Sylvain shows that enabling statutes require better access to telecommunications technologies, even as the policymakers charged with implementing them repeatedly demonstrate more interest in innovation than access. Their “trickle down” ideal is for innovation to draw user interest which, in turn, is supposed to attract further investment in infrastructure. But in a world of vast inequalities, that private investment is often skewed, reinforcing structural inequalities between the “information haves and have nots” regarding access to and use of the internet.
Treating the internet more like a public resource would open the door to substantive distributional equality. We generally do not permit utilities to market cheaper-but-more-dangerous, or even intermittent, electricity to disadvantaged communities, however “efficient” such second-rate services may be. Nor should we permit wide disparities in quality-of-service to become entrenched in our communicative infrastructure. Sylvain’s Network Equality may spur state-level officials to assure a “social minimum” of internet access available to all.
Sylvain’s work is an exceptionally important contribution to scholarship on access to the internet, not just in the US, but globally. Indian regulators recently stunned Facebook by refusing to permit its “Free Basics” plan. When activists pointed out that the project smacked of colonialism, celebrity venture capitalist Marc Andreessen fumed, “Anti-colonialism has been economically catastrophic for the Indian people for decades.” For him and many other techno-libertarians, the innovation promised by Facebook was worth whatever power asymmetries may have emerged once so much control was exercised by a largely foreign company. If the price of innovation was colonialism—so be it.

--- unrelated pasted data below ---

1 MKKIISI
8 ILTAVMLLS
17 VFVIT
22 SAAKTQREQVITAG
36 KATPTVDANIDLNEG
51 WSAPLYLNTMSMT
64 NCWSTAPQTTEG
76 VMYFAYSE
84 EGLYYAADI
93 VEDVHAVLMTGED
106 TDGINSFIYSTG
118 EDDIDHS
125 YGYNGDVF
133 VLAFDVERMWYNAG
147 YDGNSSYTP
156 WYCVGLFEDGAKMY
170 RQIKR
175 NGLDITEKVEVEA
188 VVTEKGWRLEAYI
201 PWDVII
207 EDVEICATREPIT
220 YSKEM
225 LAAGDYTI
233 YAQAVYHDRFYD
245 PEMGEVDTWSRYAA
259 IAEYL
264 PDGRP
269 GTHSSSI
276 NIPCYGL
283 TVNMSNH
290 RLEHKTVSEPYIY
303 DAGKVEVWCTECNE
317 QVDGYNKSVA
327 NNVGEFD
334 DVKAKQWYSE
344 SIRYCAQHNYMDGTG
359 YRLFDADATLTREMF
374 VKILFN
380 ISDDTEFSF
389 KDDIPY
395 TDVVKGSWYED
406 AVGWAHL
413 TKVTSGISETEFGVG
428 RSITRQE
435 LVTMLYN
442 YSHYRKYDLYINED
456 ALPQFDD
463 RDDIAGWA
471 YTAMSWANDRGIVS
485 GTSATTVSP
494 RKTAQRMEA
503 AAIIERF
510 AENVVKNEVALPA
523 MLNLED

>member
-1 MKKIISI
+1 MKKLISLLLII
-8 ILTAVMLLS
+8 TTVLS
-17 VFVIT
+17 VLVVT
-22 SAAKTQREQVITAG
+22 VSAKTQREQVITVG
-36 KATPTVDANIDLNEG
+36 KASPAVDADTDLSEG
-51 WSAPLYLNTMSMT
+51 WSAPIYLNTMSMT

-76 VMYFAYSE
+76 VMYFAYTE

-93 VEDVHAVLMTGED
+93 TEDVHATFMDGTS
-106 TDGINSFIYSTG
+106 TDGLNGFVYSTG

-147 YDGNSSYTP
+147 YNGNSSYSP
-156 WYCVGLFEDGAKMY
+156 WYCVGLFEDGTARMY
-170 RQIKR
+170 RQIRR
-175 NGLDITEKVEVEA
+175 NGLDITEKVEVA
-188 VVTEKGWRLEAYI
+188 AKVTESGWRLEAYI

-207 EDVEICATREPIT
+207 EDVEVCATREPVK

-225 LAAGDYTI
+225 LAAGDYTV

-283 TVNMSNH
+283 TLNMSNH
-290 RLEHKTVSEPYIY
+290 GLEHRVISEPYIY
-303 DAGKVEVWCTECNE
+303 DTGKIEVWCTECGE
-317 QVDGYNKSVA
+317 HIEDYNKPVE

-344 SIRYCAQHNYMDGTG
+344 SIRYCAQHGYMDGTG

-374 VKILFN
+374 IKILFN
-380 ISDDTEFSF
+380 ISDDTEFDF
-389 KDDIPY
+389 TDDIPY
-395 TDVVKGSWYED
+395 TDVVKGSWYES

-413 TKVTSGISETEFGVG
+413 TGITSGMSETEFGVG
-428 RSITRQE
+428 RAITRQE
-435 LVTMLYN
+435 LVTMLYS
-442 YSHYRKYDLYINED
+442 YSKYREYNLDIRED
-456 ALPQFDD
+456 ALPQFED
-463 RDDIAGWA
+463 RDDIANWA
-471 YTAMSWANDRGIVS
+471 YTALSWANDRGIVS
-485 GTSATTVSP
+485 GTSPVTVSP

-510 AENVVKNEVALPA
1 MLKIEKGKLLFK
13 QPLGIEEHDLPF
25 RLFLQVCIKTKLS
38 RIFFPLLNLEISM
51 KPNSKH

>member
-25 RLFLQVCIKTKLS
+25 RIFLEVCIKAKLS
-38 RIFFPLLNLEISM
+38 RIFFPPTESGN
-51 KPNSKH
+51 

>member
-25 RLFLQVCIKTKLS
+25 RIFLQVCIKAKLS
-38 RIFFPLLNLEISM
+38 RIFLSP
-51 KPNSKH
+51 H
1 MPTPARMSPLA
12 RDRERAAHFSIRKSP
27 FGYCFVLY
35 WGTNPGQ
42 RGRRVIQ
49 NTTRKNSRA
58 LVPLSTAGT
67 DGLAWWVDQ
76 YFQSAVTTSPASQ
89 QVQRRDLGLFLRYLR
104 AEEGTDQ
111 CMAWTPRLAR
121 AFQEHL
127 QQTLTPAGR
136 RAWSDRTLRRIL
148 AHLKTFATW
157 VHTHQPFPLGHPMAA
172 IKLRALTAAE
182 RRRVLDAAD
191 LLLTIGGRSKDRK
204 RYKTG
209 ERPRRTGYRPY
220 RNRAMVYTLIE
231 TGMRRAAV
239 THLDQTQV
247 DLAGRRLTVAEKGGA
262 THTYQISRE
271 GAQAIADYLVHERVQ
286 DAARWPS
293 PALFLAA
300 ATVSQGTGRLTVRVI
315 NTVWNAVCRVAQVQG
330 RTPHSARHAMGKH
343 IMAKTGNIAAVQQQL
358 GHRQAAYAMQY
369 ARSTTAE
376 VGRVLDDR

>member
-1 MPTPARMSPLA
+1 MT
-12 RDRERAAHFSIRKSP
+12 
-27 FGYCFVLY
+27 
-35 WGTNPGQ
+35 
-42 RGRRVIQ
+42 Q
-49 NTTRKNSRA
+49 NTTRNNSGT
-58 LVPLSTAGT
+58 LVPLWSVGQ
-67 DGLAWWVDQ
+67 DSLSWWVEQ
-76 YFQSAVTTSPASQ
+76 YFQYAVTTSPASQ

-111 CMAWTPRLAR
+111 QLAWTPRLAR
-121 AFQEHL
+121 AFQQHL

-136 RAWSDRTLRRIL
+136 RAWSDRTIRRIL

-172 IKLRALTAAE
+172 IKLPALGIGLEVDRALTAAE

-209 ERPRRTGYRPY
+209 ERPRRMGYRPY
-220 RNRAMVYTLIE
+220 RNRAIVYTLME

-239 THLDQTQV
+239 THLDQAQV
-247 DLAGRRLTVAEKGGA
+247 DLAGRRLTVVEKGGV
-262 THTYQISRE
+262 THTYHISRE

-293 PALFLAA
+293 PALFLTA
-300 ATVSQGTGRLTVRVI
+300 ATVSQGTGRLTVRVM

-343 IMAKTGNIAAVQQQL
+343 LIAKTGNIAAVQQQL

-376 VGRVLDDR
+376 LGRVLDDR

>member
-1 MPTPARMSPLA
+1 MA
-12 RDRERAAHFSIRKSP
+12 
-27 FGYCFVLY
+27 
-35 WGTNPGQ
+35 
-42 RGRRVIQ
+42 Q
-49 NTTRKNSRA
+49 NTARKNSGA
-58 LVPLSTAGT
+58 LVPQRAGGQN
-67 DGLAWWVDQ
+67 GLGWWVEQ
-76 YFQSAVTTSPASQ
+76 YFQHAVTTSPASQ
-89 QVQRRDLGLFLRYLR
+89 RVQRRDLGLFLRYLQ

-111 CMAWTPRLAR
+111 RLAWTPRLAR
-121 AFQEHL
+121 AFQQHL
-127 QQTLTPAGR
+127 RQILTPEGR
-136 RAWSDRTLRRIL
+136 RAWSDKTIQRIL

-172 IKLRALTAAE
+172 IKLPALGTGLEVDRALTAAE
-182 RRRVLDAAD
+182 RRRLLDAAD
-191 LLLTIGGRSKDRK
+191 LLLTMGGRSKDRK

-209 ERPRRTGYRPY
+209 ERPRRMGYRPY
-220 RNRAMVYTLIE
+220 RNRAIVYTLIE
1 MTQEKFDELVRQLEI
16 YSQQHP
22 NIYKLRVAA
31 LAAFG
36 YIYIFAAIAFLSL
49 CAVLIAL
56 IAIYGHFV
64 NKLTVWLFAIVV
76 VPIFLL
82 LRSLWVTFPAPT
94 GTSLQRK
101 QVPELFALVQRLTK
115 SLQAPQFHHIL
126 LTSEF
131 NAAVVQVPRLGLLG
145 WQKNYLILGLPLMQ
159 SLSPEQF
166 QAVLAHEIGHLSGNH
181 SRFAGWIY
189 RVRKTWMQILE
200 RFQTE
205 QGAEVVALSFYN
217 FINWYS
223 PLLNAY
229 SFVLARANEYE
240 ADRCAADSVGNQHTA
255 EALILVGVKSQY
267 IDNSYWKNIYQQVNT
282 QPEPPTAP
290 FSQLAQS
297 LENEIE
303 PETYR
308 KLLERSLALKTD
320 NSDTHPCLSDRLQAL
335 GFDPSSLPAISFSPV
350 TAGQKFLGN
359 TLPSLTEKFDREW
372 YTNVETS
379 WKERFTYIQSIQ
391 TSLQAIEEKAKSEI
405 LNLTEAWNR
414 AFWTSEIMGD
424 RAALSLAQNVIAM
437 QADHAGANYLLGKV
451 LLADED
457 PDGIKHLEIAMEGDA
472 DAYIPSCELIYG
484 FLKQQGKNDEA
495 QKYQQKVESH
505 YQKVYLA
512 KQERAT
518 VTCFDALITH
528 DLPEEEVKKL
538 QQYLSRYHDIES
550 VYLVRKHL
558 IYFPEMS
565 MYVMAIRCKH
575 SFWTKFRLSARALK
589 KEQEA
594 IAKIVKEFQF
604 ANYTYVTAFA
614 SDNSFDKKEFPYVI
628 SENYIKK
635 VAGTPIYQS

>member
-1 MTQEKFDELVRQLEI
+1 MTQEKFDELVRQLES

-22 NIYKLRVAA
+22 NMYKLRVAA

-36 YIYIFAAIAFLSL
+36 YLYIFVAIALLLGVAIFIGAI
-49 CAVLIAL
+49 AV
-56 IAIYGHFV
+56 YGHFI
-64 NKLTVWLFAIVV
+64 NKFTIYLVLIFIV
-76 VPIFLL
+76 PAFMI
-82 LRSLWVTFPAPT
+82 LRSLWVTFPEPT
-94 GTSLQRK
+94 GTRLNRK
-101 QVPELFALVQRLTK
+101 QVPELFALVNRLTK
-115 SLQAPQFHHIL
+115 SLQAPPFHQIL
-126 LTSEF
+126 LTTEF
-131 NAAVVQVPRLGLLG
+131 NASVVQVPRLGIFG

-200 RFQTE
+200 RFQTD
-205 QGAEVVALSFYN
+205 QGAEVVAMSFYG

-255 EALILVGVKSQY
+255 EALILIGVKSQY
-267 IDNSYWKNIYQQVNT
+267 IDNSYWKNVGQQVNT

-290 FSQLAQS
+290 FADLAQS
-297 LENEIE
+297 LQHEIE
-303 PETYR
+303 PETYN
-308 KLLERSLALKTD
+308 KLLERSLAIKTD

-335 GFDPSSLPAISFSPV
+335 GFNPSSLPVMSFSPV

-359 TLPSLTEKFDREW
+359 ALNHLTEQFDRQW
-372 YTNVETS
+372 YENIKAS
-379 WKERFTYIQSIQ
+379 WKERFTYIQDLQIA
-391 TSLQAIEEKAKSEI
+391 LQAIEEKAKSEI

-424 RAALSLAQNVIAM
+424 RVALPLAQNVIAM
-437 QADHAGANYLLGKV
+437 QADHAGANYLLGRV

Andreessen’s comment was dismissed as a gaffe. But it reveals a great deal about the mindset of both elites. “Innovation” has become a god term, an unquestionable summum bonum. Few pause to consider that new goods and services can be worse than the old, or merely spark zero-sum competitions. (Certainly the example of high frequency trading in Sylvain’s article suggests that access speed and quality could be decisive in some markets, without adding much, if anything, to the economy’s productive capacity.) Nor is the unequal spread of innovation critically interrogated enough. Finally, the terms of access to innovation may be dictated by “philanthrocapitalists” more devoted to their own profits and political power than to eleemosynary aims.